Let's discuss contact dermatitis, which is a skin reaction to cosmetics. This occurs when the skin comes into contact with a substance that causes an allergic or inflamed reaction. Around 10% of people have experienced this, but the exact number is not known. Hairdressers, cosmetic manufacturers, and massage therapists are more prone to it. People with sensitive skin or pre-existing skin conditions like atopic dermatitis or rosacea are also more susceptible.

Contact dermatitis can occur in two ways: irritant contact dermatitis (ICD) and allergic contact dermatitis (ACD). ICD is more common, accounting for about 80% of cases, than ACD. ACD can be caused by different components of cosmetics, including fragrances and preservatives. The European Commission has identified 26 fragrance ingredients as high-risk for causing allergies (December 2011):

  • Amyl cinnamal
  • Amylcinnamyl alcohol
  • Anisyl alcohol
  • Benzyl alcohol
  • Benzyl benzoate
  • Benzyl cinnamate
  • Benzyl salicylate
  • Cinnamyl alcohol
  • Cinnamaldehyde
  • Citral
  • Citronellol
  • Coumarin
  • Eugenol
  • Farnesol
  • Geraniol
  • Hexyl cinnamaladehyde
  • Hydroxycitronellal
  • Hydroxyisohexyl 3-cyclohexene carboxaldehyde (HICC), (also known as Lyral) Isoeugenol
  • Lilial
  • d-Limonene Linalool
  • Methyl 2-octynoate
  • g-Methylionone
  • Oak moss extract
  • Tree moss extract

Regulations may include additional substances, such as menthol, terpineol, linalyl acetate, camphor, vanillin, and geraniol derivatives, as well as natural extracts like ylang-ylang oil, cinnamon oil, and lavender oil. While contact dermatitis to cosmetic ingredients is rare, those with underlying skin conditions or high exposure to irritants and allergens may want to avoid common sensitizers like fragrance, preservatives, and certain surfactants.

What is an ideal skincare routine for sensitive skin?

1. Avoid over-cleansing and scrubbing, use a gentle cleanser with mild ingredients. Those with sensitive skin may choose to cleanse only at night and splash water on their face in the mornings.

2. After cleansing or bathing, use a moisturizer appropriate for your skin type. Lightweight moisturizers work well for oily skin, while creamier, thicker formulations are better suited for dry skin.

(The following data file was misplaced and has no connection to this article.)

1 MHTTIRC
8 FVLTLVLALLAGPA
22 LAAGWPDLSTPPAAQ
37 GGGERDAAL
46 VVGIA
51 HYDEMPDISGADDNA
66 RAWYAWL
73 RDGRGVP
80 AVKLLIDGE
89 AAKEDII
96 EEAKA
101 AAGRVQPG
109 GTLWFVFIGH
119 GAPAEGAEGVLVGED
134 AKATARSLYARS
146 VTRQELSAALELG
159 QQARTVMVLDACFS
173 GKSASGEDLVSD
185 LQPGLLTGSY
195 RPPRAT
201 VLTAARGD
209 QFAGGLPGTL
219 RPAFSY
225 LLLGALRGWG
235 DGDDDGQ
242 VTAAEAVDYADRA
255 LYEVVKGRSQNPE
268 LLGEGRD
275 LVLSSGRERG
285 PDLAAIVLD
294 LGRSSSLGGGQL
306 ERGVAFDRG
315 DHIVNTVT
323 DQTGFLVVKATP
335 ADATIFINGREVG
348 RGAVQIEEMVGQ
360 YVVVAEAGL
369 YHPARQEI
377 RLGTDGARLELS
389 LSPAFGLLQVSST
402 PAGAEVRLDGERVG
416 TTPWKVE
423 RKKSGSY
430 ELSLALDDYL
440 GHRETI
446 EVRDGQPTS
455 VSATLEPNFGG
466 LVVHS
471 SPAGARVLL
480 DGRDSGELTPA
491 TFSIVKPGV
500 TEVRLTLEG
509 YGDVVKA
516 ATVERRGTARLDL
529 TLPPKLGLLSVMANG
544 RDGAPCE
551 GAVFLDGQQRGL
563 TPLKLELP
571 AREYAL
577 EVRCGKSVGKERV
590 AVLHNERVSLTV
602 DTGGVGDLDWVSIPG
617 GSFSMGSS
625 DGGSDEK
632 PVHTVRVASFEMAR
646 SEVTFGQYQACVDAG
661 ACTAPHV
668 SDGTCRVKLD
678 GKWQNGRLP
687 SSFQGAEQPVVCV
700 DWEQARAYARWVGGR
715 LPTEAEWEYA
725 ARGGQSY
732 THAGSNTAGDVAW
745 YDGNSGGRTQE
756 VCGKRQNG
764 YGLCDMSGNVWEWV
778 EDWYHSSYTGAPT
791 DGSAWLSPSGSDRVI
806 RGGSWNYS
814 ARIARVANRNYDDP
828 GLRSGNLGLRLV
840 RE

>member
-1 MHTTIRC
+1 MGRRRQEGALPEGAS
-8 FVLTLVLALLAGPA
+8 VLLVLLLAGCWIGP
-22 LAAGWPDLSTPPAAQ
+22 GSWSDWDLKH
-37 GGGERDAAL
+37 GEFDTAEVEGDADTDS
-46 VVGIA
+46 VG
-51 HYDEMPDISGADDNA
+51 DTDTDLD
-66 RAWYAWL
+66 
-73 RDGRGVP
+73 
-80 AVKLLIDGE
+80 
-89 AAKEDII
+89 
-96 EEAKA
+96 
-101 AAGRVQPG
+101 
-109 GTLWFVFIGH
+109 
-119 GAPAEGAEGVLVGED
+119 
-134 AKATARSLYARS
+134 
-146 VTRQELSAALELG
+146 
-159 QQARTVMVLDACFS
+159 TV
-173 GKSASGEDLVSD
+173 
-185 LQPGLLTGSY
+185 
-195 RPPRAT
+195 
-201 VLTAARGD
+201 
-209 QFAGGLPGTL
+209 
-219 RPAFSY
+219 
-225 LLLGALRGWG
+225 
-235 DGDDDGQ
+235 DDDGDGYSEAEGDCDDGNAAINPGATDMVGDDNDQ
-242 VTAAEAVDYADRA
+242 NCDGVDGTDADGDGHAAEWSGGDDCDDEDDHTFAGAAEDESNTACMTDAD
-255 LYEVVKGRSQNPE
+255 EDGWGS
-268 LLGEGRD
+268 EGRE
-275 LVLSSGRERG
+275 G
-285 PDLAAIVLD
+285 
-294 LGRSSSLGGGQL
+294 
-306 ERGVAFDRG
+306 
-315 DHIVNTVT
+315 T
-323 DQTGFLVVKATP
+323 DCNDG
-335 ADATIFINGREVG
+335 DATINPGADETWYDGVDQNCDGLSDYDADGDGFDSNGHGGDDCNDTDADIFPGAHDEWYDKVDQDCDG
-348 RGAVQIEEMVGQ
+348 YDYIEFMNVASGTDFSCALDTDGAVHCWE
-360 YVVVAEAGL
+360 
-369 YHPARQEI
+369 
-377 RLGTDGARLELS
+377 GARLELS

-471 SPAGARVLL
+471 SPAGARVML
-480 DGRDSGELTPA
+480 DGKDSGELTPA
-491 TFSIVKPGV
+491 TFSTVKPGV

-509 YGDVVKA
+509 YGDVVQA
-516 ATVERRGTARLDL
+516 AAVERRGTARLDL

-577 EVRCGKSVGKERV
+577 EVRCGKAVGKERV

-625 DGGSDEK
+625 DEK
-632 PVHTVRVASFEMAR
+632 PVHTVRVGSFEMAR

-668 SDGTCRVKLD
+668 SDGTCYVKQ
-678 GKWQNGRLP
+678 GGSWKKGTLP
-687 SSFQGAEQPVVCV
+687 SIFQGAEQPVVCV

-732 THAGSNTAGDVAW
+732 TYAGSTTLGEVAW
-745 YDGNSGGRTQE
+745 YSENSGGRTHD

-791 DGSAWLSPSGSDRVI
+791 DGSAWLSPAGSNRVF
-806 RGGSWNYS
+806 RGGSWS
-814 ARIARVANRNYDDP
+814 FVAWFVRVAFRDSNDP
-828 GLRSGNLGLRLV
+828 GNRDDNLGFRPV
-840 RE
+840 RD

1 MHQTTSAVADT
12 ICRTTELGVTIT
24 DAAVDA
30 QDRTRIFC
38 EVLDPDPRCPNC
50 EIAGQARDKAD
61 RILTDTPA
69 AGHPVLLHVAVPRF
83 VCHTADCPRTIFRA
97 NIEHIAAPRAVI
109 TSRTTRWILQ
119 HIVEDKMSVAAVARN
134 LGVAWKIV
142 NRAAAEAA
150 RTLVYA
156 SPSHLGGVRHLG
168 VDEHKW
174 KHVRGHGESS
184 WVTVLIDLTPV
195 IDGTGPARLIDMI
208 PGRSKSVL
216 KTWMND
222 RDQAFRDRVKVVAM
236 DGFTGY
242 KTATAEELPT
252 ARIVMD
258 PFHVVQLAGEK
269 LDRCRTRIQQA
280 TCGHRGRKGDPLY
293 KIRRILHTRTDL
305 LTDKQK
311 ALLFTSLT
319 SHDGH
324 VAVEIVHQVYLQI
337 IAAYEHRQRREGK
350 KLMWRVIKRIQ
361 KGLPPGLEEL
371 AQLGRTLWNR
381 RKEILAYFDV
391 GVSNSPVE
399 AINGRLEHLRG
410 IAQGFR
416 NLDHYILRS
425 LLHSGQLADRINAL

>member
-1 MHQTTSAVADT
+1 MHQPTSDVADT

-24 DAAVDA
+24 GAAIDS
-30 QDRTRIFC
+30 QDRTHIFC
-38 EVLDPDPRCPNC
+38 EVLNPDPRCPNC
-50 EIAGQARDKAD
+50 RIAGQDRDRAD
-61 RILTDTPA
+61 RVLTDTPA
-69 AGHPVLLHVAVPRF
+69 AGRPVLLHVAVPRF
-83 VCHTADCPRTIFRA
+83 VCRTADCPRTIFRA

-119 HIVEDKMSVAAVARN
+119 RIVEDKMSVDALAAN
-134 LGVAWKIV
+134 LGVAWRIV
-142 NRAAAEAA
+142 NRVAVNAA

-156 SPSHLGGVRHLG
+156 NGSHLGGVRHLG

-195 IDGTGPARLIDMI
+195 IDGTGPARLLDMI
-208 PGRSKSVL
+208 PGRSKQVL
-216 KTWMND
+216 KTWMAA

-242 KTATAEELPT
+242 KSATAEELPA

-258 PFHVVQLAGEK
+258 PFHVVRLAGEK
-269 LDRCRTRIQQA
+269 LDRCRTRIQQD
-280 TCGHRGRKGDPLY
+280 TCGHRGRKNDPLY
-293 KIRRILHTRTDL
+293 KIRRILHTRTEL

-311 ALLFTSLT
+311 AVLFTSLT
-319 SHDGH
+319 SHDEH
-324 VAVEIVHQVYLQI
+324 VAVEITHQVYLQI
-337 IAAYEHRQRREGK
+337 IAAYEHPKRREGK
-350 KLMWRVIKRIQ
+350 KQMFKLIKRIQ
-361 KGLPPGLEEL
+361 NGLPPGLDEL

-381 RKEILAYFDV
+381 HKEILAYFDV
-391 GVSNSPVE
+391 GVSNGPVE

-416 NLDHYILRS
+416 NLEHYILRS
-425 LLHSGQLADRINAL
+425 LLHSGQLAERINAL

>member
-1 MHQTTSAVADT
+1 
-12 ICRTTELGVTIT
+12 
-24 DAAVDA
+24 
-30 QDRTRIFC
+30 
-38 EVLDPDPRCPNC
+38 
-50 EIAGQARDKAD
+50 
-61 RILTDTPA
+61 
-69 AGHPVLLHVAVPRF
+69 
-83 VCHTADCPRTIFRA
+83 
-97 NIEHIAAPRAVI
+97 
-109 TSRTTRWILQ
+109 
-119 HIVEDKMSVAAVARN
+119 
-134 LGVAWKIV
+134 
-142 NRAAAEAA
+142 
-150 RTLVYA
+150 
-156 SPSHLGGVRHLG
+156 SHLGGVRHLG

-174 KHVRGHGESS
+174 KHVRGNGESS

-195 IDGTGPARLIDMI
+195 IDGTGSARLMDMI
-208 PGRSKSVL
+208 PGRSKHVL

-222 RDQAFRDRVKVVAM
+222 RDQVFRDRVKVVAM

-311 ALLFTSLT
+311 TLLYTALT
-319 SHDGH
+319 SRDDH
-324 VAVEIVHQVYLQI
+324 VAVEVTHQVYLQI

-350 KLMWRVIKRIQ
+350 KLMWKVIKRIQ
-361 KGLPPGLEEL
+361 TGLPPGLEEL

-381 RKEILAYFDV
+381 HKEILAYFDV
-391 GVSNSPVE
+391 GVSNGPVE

3. Simplify your skincare routine by using fewer products with shorter ingredient lists. Multifunctional products can help reduce the number of items in your routine. If you're using potentially irritating ingredients, look for products with moisturizing, soothing, and barrier-reparative ingredients to reduce the chances of irritation. Potentially irritating ingredients include:

  • Alpha and beta hydroxy acids (e.g. glycolic acid, salicylic acid)
  • Benzoyl peroxide
  • Retinoids
  • Vitamin C (especially L-ascorbic acid)

    4. Don't introduce more than one product at a time. This way, if you experience reactions, you can easily identify which product you are reacting to.

    5. For sensitive skin, gradually introduce products with potentially irritating ingredients. Use twice a week for 2-4 weeks and then slowly increase frequency. Select products with ingredient pairs that work well together, such as retinoids + ceramides, sunscreen + antioxidants, and vitamin C + niacinamide. If the skin does not improve, see a certified dermatologist.

     

    References:
    10.1016/j.anai.2018.03.003.
    10.1016/j.det.2020.02.011.
    10.2165/00128071-200405050-00006.
    10.1111/j.1600-0536.2011.02004_2.x.
    10.1016/j.jaad.2018.07.017.
    10.13075/mp.5893.00176.
    https://www.fda.gov/cosmetics/cosmetic-ingredients/allergens-cosmetics
    https://www.cosmeticsdesign-europe.com/Article/2019/09/06/Cosmetics-free-from- claims-guidance-EUexplained
    https://www.sgs.com/en/news/2022/01/eu-changes-to-cosmetic-all